Below is Part 4 of our blog series sharing excerpts from our memoir, Kathleen~Cathleen. Last week in “Going Dark – Deepening,” we shared an excerpt that described the challenges as we navigated our inexperienced reunited relationship and grappled with the distance that grew between us.
The alienation in our struggle comes to a peak in “Going Dark – Dusk,” and forces us to face what we fear most. Below is my excerpt from the Going Dark chapter of the memoir, titled “Dusk” (then read Cathy’s Dusk excerpt at ReunionEyes).
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The weather was fickle in more ways than one. The mood that had lightened between Cathy and me resumed its drift into dark and unknown territory. Days would go by, and then weeks without any word from her.
She had moved to the apartment upstairs, and only lived fifteen steps from me. I had imagined us borrowing sugar from each other, sharing meals, and the offering of a confidence here and there.
I had hoped for a closeness between us – a mother and daughter kind of understanding – that would follow after the drama or tension that so often comes in the teen years of rebellion. She was older than that now, but her resistance felt similar to the antics of an emancipating teenager. I hadn’t parented a teenager before. I had just shared as much as I could of who I was and some of what I knew.
I thought my heart had already paid the cost of relinquishing my daughter with all the sadness, guilt and isolation I had lived with for the past twenty-two years.
In place of the sadness, I had hoped for a piece of common ground that Cathy and I could plant and tend together as harmony grew between us. I was a dreamer. That was not what was happening. Before long, it became clear to me that Cathy was not only ignoring me, she was avoiding me.
One night , I encountered Cathy coming into the entrance to the front foyer as I was locking up for the night. I said hello and asked how she was doing. Her tone was cold and short. I felt her intolerance as she went up the stairs and shut the door.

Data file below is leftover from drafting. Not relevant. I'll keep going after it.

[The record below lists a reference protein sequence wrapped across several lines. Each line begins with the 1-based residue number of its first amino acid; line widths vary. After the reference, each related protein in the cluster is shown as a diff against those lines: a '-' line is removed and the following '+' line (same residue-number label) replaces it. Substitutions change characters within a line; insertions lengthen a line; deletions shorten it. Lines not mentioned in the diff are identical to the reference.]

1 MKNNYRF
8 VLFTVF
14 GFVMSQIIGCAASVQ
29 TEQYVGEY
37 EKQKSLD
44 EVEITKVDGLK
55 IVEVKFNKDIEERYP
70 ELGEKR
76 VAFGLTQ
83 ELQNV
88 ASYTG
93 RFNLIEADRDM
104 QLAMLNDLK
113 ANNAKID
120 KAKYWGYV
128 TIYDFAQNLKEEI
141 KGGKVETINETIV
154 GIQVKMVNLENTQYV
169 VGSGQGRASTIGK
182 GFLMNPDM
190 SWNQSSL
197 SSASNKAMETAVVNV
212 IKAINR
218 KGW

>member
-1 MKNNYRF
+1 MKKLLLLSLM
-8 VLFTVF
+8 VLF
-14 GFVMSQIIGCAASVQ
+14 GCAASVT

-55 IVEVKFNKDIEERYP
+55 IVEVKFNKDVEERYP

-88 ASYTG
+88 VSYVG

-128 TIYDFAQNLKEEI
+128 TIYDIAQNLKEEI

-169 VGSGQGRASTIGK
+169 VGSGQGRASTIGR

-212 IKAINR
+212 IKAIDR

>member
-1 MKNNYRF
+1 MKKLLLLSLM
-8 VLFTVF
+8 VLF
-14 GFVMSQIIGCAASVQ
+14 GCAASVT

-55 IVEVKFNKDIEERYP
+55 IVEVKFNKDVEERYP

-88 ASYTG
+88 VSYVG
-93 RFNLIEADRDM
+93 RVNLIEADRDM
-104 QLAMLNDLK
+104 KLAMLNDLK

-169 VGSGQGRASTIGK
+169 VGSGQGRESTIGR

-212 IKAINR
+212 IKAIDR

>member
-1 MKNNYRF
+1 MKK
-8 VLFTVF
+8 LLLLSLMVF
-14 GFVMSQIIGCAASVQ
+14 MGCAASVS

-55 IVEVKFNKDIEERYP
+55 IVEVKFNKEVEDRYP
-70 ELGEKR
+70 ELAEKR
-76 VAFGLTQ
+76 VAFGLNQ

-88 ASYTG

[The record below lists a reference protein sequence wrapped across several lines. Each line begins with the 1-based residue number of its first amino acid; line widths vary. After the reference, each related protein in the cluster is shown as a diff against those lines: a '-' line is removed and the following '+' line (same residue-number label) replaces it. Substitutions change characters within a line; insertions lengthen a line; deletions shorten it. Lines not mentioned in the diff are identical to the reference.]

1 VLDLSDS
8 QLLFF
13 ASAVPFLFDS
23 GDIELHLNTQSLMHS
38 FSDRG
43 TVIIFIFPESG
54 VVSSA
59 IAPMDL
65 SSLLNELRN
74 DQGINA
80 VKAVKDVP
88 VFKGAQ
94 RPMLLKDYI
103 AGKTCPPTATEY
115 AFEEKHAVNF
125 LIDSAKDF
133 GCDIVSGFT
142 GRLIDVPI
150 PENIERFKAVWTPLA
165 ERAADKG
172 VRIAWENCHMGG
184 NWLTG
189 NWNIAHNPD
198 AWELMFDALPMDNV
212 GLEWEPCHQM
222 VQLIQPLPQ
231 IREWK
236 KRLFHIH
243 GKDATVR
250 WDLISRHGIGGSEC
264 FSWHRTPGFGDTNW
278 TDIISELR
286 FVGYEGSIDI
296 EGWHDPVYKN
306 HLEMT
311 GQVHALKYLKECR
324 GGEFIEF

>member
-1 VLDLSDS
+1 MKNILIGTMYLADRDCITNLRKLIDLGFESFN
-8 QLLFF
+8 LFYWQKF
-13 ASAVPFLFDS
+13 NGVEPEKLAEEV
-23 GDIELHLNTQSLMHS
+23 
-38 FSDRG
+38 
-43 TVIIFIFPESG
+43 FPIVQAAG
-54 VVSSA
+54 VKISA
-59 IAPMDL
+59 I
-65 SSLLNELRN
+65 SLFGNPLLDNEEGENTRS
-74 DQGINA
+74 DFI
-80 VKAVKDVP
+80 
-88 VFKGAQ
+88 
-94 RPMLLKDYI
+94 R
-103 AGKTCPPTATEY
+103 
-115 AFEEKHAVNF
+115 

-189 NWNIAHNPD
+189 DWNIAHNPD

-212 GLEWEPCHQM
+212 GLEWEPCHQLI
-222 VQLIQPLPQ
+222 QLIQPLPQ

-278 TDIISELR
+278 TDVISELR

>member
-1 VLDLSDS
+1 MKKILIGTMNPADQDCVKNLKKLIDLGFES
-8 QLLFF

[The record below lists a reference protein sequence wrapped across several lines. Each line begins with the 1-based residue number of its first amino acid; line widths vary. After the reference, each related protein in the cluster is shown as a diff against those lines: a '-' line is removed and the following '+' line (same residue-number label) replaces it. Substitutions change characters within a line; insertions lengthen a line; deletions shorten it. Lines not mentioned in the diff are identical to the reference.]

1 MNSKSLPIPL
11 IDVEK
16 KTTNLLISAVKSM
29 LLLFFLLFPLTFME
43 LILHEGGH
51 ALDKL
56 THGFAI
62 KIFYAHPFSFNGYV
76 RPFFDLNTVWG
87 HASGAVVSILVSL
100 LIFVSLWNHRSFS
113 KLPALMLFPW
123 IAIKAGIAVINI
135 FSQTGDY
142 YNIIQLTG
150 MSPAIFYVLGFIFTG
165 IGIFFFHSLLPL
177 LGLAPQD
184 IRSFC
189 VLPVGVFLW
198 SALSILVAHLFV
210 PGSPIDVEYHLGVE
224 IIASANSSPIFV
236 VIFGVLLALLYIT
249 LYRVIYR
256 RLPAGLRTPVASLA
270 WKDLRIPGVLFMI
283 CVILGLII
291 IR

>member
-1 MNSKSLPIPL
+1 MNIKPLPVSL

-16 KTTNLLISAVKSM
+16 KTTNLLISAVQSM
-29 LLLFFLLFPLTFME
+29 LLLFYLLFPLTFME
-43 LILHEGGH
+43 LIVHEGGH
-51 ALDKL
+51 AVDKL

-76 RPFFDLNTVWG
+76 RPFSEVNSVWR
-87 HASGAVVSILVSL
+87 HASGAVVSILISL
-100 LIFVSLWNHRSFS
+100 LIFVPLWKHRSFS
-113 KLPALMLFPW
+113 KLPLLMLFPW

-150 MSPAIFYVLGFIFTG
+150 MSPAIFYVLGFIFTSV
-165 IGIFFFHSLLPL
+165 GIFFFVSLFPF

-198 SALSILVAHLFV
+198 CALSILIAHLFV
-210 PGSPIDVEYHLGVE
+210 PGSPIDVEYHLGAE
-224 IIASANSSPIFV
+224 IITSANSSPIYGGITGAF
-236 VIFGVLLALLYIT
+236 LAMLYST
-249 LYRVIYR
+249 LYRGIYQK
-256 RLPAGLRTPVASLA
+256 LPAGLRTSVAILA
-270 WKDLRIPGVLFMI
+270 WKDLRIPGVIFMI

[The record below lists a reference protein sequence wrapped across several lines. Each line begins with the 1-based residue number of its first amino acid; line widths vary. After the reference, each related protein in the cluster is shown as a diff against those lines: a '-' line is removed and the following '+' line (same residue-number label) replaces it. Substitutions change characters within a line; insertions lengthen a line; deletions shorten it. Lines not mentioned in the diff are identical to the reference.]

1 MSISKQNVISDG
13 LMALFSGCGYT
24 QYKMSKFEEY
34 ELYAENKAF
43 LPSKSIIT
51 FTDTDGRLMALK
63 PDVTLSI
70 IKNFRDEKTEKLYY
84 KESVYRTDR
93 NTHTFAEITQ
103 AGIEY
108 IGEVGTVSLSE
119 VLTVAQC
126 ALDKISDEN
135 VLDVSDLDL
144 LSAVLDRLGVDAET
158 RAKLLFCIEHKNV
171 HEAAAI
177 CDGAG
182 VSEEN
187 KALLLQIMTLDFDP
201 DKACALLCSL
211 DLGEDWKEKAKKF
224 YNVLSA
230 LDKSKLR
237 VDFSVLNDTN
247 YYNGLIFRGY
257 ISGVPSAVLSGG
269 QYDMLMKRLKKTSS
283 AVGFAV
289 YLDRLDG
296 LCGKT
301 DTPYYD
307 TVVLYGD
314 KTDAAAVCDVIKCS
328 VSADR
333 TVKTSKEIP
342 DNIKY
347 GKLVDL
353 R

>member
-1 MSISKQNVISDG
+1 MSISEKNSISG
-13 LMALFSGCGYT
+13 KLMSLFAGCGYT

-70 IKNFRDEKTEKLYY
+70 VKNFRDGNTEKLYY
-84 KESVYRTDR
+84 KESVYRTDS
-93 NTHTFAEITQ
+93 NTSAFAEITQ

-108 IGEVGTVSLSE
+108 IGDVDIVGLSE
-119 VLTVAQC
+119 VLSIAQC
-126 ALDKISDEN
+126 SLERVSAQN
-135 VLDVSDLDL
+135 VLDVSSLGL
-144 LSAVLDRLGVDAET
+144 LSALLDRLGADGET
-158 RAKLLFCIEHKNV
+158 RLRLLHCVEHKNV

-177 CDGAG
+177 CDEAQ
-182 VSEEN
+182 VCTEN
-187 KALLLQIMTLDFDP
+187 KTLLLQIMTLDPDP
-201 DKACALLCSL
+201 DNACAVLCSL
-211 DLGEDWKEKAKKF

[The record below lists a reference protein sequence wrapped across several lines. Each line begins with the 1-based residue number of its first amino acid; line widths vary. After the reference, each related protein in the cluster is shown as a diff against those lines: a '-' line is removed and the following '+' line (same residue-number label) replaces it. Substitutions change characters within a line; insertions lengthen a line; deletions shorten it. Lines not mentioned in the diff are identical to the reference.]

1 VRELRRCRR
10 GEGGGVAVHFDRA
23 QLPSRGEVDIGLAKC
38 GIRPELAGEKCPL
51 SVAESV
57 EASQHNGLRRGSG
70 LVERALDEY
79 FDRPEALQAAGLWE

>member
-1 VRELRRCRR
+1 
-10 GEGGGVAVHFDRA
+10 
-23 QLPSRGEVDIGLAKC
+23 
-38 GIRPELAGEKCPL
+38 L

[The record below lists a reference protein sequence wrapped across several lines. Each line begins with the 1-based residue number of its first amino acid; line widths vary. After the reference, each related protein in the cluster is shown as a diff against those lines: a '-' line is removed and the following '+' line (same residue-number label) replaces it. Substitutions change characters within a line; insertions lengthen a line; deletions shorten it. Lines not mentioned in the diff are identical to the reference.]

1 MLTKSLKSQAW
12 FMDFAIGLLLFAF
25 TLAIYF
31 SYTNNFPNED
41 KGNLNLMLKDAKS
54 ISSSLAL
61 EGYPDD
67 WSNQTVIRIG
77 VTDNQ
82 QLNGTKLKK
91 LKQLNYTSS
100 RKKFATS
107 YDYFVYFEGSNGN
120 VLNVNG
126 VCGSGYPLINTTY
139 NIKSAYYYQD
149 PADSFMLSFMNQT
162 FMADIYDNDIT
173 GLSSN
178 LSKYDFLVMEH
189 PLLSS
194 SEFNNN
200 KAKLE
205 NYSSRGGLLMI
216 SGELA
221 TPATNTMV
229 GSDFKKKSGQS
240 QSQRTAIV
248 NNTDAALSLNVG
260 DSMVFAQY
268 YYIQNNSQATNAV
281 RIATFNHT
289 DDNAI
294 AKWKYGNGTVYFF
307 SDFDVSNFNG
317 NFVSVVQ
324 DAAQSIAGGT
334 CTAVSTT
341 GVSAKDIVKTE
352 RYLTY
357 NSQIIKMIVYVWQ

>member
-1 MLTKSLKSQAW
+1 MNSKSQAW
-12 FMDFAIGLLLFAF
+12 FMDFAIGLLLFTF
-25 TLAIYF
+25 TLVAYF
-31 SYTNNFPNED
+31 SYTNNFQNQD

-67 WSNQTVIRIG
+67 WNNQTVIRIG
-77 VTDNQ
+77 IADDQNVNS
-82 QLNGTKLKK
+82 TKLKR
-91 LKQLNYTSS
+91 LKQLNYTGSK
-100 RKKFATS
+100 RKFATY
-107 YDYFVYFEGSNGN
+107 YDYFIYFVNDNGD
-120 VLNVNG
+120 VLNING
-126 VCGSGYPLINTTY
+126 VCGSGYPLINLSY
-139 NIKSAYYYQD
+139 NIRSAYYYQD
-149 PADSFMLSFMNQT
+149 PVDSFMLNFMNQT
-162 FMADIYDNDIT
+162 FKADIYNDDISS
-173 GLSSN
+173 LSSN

What had I done that had turned her so far away from me? Was it just that her focus was now on her lover , so she didn’t need me or want me in the picture? Was it territorial? Was it me? Had I done something particularly disappointing?
Had I failed the test of the mother she was hoping to find? Was I doomed to my fate as a mother who committed an unnatural act and had rejected her perfectly good child? Was my child rejecting me to pay me back? Did she need to dismiss me to regain self-respect?
I told myself that it wasn’t her job to make me happy, but feelings of guilt taunted me and I wondered if she would always want to hurt me in return. I could feel the line she had drawn.
I wondered. Do I sacrifice myself again, only this time, to allow her to hurt and reject me? What should I do? My head hurt. My heart ached. I couldn’t breathe.
A few weeks later I asked Cathy for a ride to the nearby Clinton Street Theater to hear one of my favorite folksingers in concert. I asked Cathy if she’d like to join me. She was not at all interested in the show but she offered to give me a ride. She was quiet as she drove me there. I hesitated and then asked her out loud, “Are we okay?”
Her expression was surprised and confused. I could tell this wasn’t what she wanted to hear. She pressed her lips and leaned into the steering wheel as though doubling her concentration on the road ahead. I pointed to the theater on the left and she pulled into a parking space across the street.
I leaned over to hug her. She held herself back as hard as a mannequin in resistance. She was stone cold in a place that I was not allowed to enter. I looked at her and blinked. I knew the pain on my face was plain and uncovered. I mumbled thanks for the ride and told her I’d get a ride home.
My heart burned a hole in my chest as I left the car. There was no more doubt. She hates me. She really does. I blew it. Our relationship was derailed. Her disdain soaked the skin off my heart like acid and everything hurt. The disconnect between Cathy and me was glaring and she wasn’t pretending otherwise.
She had opted out.
If we were going to save anything between us, it was time to talk.
To read my daughter’s counterblog, please visit ReunionEyes.